# NAG Library Routine Document

## 1Purpose

h03abf solves the classical Transportation (‘Hitchcock’) problem.

## 2Specification

Fortran Interface
 Subroutine h03abf ( kost, ma, mb, m, k15, k7, k9, k6, k8, k11, k12, z,
 Integer, Intent (In) :: kost(ldkost,mb), ldkost, ma, mb, m, maxit Integer, Intent (Inout) :: k15(m), ifail Integer, Intent (Out) :: k7(m), k9(m), numit, k6(m), k8(m), k11(m), k12(m) Real (Kind=nag_wp), Intent (Out) :: z
#include nagmk26.h
 void h03abf_ (const Integer kost[], const Integer *ldkost, const Integer *ma, const Integer *mb, const Integer *m, Integer k15[], const Integer *maxit, Integer k7[], Integer k9[], Integer *numit, Integer k6[], Integer k8[], Integer k11[], Integer k12[], double *z, Integer *ifail)

## 3Description

h03abf solves the Transportation problem by minimizing
 $z = ∑ i ma ∑ j mb cij xij .$
subject to the constraints
 $∑ j mb x i j = A i (Availabilities) ∑ i ma ∑ i x i j = B j (Requirements)$
where the ${x}_{\mathit{i}\mathit{j}}$ can be interpreted as quantities of goods sent from source $\mathit{i}$ to destination $\mathit{j}$, for $\mathit{i}=1,2,\dots ,{m}_{a}$ and $\mathit{j}=1,2,\dots ,{m}_{b}$, at a cost of ${c}_{\mathit{i}\mathit{j}}$ per unit, and it is assumed that $\sum _{i}^{{m}_{a}}{A}_{i}=\sum _{j}^{{m}_{b}}{\sum }_{j}{B}_{j}$ and ${x}_{ij}\ge 0$.
h03abf uses the ‘stepping stone’ method, modified to accept degenerate cases.

## 5Arguments

1:     $\mathbf{kost}\left({\mathbf{ldkost}},{\mathbf{mb}}\right)$ – Integer arrayInput
On entry: the coefficients ${c}_{\mathit{i}\mathit{j}}$, for $\mathit{i}=1,2,\dots ,{m}_{a}$ and $\mathit{j}=1,2,\dots ,{m}_{b}$.
2:     $\mathbf{ldkost}$ – IntegerInput
On entry: the first dimension of the array kost as declared in the (sub)program from which h03abf is called.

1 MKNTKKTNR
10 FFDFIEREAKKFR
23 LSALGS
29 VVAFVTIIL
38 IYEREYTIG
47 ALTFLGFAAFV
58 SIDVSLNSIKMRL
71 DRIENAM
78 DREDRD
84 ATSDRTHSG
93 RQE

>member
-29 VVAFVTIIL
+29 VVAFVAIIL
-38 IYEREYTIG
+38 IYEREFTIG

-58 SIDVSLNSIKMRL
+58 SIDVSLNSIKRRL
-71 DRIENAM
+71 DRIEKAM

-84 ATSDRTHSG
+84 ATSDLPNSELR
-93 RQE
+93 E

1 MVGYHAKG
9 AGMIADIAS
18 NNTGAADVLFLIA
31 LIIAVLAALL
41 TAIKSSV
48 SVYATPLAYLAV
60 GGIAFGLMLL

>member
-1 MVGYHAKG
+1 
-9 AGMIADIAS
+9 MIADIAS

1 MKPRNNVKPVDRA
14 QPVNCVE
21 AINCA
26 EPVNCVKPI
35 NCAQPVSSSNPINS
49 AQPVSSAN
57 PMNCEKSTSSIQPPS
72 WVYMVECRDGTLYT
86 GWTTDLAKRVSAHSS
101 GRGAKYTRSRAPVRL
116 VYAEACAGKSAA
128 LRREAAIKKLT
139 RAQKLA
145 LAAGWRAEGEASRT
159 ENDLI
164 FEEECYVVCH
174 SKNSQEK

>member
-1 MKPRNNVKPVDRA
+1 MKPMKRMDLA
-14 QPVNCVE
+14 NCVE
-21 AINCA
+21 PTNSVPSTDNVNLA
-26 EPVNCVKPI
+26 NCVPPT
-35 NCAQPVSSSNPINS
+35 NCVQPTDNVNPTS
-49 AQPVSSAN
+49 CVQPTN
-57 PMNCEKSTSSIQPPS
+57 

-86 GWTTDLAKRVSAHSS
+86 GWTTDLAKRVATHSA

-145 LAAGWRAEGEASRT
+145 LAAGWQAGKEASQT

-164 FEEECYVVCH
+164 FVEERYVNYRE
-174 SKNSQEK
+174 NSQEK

Constraint: ${\mathbf{ldkost}}\ge {\mathbf{ma}}$.
3:     $\mathbf{ma}$ – IntegerInput
On entry: the number of sources, ${m}_{a}$.
Constraint: ${\mathbf{ma}}\ge 1$.
4:     $\mathbf{mb}$ – IntegerInput
On entry: the number of destinations, ${m}_{b}$.
Constraint: ${\mathbf{mb}}\ge 1$.
5:     $\mathbf{m}$ – IntegerInput
On entry: the value of ${m}_{a}+{m}_{b}$.
6:     $\mathbf{k15}\left({\mathbf{m}}\right)$ – Integer arrayInput/Output
On entry: ${\mathbf{k15}}\left(\mathit{i}\right)$ must be set to the availabilities ${A}_{\mathit{i}}$, for $\mathit{i}=1,2,\dots ,{m}_{a}$; and ${\mathbf{k15}}\left({m}_{a}+j\right)$ must be set to the requirements ${B}_{\mathit{j}}$, for $\mathit{j}=1,2,\dots ,{m}_{b}$.
On exit: the contents of k15 are undefined.
7:     $\mathbf{maxit}$ – IntegerInput
On entry: the maximum number of iterations allowed.
Constraint: ${\mathbf{maxit}}\ge 1$.
8:     $\mathbf{k7}\left({\mathbf{m}}\right)$ – Integer arrayWorkspace
9:     $\mathbf{k9}\left({\mathbf{m}}\right)$ – Integer arrayWorkspace
10:   $\mathbf{numit}$ – IntegerOutput
On exit: the number of iterations performed.
11:   $\mathbf{k6}\left({\mathbf{m}}\right)$ – Integer arrayOutput
On exit: ${\mathbf{k6}}\left(\mathit{k}\right)$, for $\mathit{k}=1,2,\dots ,{m}_{a}+{m}_{b}-1$, contains the source indices of the optimal solution (see k11).
12:   $\mathbf{k8}\left({\mathbf{m}}\right)$ – Integer arrayOutput
On exit: ${\mathbf{k8}}\left(\mathit{k}\right)$, for $\mathit{k}=1,2,\dots ,{m}_{a}+{m}_{b}-1$, contains the destination indices of the optimal solution (see k11).
13:   $\mathbf{k11}\left({\mathbf{m}}\right)$ – Integer arrayOutput